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White Paper: Lagoons—Under the Surface

An In-Depth Investigation of Bioremediation and Biological Factors Involved in Reducing Sludge at a Municipal Wastewater Treatment Facility Lagoon System

Heather Jennings, PE, Sr. Project Engineer, Probiotic Solutions®

Abstract

In this study, the operators of a municipal wastewater treatment facility with 4 lagoons had determined that their 2 primary lagoons—10-foot-deep, with 25-million-gallon holding capacity each—had reached sludge depths of 5–7 feet, putting the lagoons at risk of upset and seriously impacting the facility’s wastewater processing capacity. Continue Reading

BIO ENERGIZER® Reduces Sludge 45% In One Year, Saves Municipal Plant $6 M In Dredging Costs

by Heather Jennings, PS

In this study, a one-year bioremediation plan featuring Bio Energizer® was implemented for a municipal wastewater treatment facility with 2 primary lagoons in which sludge depths had reached 5–7 feet. The lagoons were at risk of upset and wastewater processing capacity was reduced. 

Bio Energizer® was added via peristaltic pump to the lagoon inlets. Initially the dose applied was 7 ppm (7 gallons of product to 1,000,000 gallons of influent, assuming a typical Biochemical Oxygen Demand [BOD5] of 240 mg/L) and was eventually decreased 10 months later to 5 ppm. A maintenance dose of 3 ppm was established 2 months later.

Sludge levels were measured at baseline and quarterly. Sludge depth was biologically reduced by an average of 45%. This represented 17,810 dry tons of sludge that did not need to be mechanically removed and hauled to a disposal location, a potential savings of $6 million. When compared with product cost, and it was found that the facility product investment was 5.8% of the potential dredging costs.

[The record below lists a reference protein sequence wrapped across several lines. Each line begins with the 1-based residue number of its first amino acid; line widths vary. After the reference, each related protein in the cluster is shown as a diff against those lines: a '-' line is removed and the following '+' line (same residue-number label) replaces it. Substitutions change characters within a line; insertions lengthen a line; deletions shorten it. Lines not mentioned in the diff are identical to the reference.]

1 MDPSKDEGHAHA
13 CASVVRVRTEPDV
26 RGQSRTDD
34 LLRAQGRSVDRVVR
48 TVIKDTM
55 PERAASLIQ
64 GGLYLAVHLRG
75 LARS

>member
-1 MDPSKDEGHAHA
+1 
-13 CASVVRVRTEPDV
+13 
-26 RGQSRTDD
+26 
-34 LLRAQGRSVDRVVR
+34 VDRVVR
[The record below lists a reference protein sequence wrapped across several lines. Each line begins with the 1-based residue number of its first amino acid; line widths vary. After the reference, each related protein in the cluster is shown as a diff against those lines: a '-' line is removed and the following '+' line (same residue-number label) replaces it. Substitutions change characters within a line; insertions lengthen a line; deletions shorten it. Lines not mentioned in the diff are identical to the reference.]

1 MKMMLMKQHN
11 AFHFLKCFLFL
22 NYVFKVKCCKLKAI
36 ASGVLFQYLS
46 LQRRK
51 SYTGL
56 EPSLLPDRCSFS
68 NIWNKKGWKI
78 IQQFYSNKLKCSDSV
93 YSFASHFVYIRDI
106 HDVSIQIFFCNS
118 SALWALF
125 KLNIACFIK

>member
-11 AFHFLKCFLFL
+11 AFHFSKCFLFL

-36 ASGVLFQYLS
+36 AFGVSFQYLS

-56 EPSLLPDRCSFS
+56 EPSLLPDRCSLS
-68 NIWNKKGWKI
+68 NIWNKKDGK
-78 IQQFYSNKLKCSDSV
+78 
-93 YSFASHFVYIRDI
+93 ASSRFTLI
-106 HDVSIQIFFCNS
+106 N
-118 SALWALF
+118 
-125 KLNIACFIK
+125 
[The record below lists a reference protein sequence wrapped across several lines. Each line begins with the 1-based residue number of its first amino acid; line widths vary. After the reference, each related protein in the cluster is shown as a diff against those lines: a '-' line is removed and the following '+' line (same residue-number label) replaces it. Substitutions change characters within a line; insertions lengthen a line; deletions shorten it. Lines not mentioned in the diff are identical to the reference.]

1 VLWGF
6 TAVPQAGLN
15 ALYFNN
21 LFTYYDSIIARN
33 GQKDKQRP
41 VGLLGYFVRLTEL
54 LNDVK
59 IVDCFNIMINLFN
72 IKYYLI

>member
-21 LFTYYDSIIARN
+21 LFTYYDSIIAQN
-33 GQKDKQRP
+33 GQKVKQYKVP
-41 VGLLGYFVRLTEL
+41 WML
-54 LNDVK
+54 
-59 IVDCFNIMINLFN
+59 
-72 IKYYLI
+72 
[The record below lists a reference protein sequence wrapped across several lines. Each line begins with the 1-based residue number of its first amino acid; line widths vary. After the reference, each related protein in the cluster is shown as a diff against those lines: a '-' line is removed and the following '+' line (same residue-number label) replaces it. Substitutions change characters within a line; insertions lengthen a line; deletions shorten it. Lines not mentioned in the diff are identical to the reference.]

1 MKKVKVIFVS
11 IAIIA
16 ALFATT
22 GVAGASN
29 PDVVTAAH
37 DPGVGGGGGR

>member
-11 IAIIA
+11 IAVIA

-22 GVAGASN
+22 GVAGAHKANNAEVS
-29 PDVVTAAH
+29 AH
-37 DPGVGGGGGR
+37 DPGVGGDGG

To view the report, click here.

For more information about Bio Energizer®, click here.

The Water Break Podcast, Episode #3: Troubleshooting Water and Wastewater Systems

“Where we bridge the gap between water plant operators and engineers”

In this podcast episode, host Heather Jennings, PE, interviews Fred Black and Ray Ramos of the New Mexico Rural Water Association on the topic of Troubleshooting Water and Wastewater Systems. Fred and Ray troubleshoot water and wastewater systems in the state of New Mexico, and together they have more than 50 years of experience in the water/wastewater industry.

Referenced in the Podcast
New Mexico Rural Water Association: https://nmrwa.org/

How to Row a Boat: https://www.youtube.com/watch?v=uHn94aJPSeo

How NOT to Row a Boat: https://youtu.be/N1xQ9Dc7Tm8

Journal of Consumer Psychology: Taking a Shine to it: How the preference for glossy stems from an innate need for water.

Jemaine Clement—“Shiny” (from Moana) (Official Video)

Municipal Wastewater Solutions

Wastewater Treatment Plant
Experience the world’s most efficient wastewater remediation products, for operational stability of municipal wastewater treatment plants.
Continue reading.

Healthy Bacteria Are Vital to Wastewater Treatment

bacteria

By Jael Batty